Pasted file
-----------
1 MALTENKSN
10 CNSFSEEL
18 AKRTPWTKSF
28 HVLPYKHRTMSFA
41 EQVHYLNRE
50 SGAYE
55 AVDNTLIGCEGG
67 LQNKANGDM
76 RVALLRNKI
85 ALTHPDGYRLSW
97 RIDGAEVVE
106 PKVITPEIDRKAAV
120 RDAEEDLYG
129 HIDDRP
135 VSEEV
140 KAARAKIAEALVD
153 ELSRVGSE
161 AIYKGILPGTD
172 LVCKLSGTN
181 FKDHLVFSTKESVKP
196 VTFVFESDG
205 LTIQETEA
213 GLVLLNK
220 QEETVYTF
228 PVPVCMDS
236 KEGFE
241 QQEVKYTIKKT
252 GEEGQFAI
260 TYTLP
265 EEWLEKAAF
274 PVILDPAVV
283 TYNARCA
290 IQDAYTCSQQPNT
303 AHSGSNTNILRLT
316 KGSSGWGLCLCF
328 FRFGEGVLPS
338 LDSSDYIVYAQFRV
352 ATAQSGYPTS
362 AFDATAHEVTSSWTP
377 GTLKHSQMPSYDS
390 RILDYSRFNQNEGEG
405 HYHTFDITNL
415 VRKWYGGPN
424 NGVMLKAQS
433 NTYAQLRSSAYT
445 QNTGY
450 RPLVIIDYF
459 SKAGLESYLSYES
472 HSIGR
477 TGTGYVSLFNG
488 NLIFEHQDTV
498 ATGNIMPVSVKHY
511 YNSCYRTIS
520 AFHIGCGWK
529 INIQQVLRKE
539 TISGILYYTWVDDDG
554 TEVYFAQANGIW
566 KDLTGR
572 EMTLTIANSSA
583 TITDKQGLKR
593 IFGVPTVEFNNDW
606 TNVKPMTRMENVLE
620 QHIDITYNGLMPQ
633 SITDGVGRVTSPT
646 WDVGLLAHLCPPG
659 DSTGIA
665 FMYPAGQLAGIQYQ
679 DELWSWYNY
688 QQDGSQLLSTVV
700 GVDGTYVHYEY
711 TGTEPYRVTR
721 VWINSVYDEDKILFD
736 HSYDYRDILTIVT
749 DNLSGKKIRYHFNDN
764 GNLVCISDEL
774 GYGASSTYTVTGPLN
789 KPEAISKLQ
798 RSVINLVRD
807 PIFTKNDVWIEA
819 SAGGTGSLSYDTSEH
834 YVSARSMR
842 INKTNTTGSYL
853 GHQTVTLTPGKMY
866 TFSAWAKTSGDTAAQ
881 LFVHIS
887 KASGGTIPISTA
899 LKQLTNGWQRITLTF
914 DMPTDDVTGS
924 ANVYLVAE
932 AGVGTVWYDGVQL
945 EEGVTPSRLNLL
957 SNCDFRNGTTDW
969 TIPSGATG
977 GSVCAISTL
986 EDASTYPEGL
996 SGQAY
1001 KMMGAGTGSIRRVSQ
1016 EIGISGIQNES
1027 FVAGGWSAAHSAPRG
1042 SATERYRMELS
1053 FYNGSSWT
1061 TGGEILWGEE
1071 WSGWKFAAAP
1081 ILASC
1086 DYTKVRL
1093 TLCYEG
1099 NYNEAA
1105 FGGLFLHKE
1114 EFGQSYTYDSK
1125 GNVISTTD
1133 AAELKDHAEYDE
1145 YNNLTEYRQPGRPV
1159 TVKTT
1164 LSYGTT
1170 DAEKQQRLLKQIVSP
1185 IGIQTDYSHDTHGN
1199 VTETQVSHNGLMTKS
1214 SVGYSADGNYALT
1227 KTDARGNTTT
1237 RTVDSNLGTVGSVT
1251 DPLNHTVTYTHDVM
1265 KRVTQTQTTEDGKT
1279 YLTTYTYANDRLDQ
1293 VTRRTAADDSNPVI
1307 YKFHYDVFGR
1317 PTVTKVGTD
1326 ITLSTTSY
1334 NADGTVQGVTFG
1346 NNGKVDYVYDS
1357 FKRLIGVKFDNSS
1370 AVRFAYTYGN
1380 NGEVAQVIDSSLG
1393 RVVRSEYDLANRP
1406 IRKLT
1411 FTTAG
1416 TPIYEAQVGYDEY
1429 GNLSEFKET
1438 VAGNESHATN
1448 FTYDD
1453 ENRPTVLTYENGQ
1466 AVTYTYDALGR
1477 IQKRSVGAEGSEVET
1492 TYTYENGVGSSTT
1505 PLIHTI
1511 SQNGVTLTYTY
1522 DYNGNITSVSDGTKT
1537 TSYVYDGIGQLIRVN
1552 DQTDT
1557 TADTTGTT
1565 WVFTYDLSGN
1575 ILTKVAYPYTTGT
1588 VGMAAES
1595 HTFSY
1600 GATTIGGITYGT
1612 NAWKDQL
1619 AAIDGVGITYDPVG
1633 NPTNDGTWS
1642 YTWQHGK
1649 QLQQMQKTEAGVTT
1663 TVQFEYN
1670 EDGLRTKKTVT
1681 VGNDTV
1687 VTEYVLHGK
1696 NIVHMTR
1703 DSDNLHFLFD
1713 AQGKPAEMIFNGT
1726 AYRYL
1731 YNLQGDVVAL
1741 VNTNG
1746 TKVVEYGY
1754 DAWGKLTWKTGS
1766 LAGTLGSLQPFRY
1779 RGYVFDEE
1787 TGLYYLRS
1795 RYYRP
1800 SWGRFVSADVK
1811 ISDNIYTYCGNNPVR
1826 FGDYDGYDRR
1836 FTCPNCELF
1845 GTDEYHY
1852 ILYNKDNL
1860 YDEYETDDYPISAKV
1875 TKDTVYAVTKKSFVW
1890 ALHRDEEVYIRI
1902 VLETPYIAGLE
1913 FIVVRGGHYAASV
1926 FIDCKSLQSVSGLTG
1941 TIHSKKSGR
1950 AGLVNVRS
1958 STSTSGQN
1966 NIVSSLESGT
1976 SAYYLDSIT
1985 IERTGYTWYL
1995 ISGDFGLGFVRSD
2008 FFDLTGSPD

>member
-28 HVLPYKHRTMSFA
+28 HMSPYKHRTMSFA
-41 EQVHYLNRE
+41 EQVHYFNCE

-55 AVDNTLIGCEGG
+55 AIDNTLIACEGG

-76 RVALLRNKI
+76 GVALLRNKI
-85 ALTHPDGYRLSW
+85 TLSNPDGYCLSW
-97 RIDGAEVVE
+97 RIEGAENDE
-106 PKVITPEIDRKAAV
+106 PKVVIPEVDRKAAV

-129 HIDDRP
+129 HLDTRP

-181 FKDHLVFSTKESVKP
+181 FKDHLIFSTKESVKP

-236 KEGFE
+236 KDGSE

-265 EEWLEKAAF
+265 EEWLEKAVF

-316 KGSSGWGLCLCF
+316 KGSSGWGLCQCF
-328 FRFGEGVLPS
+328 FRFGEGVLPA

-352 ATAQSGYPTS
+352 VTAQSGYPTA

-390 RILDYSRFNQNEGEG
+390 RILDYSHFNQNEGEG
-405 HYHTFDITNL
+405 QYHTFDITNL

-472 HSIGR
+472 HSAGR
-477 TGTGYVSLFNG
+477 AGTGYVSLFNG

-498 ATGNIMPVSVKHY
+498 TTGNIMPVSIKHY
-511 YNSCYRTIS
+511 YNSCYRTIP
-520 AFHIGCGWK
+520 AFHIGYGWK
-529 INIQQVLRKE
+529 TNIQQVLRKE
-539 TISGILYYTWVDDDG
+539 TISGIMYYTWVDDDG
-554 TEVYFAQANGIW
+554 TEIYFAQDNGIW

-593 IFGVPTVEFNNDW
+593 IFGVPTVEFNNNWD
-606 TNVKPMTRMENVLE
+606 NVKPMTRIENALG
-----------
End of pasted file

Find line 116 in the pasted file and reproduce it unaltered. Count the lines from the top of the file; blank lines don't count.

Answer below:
1185 IGIQTDYSHDTHGN